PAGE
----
BACKGROUND: Removable walker braces have been used successfully to treat acute and chronic foot and ankle conditions including diabetic foot ulcers. We hypothesized that a removable walker brace may be successfully used in the management of the Charcot foot and ankle. METHODS: Twenty-five feet and ankles with Charcot arthropathy in 21 patients (bilateral in 4 patients) were treated with a prefabricated, pneumatic removable walker brace fitted with a custom orthotic insole...
2008: Foot and Ankle Surgery: Official Journal of the European Society of Foot and Ankle Surgeons
Karen Farid, Mark Farid, Claire M Andrews
Although total contact casting provides pressure relief and a moist wound-healing modality that allows patients to resume mobility while the wound is healing, it is not as widely used as it should be, in part because Board-certified pedorthists with relevant skills are scarce. As a result, clinicians may not appreciate the positive impact total contact casting has on the patient's overall condition. This case study of a 75-year-old woman with a potentially life-threatening diabetic foot ulcer offers a comprehensive picture of pervasive physiological changes in a context of challenging comorbidities...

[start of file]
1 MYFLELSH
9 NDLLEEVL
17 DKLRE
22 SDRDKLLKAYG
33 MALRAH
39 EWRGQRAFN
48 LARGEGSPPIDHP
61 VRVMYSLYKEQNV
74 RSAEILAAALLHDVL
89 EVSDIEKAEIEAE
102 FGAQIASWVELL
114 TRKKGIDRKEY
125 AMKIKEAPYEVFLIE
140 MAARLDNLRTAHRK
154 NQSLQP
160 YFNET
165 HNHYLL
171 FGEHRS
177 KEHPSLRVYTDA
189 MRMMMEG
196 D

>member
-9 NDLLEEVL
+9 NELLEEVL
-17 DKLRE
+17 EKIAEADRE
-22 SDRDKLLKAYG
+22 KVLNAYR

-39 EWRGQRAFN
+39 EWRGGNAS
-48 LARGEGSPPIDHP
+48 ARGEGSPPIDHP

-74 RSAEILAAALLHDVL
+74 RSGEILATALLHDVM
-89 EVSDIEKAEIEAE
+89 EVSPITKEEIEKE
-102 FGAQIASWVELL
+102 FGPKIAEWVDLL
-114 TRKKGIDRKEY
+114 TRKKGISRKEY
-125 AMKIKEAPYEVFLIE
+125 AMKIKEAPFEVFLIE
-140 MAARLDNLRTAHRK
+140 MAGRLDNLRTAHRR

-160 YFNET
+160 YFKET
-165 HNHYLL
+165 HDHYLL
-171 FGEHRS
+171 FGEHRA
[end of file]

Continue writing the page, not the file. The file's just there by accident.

June 2008: Ostomy/wound Management
Leslie C Trotter, Michael Raymond Pierrynowski
BACKGROUND: We examined the ability of foot care professionals to consistently capture the forefoot-to-rearfoot angular relationship of a single-cast foot. METHODS: Eleven Canadian certified pedorthists each cast a single foot twice using the plaster of Paris and foam box techniques. Three independent raters subsequently measured the resultant casts. Statistical analysis of the data provided generalizability coefficient estimates (rho(2)) of the intracaster, intercaster, and rater reliabilities...
January 2008: Journal of the American Podiatric Medical Association
Nick A Guldemond, Pieter Leffers, Fred H M Nieman, Antal P Sanders, Nicolaas C Schaper, Geert H I M Walenkamp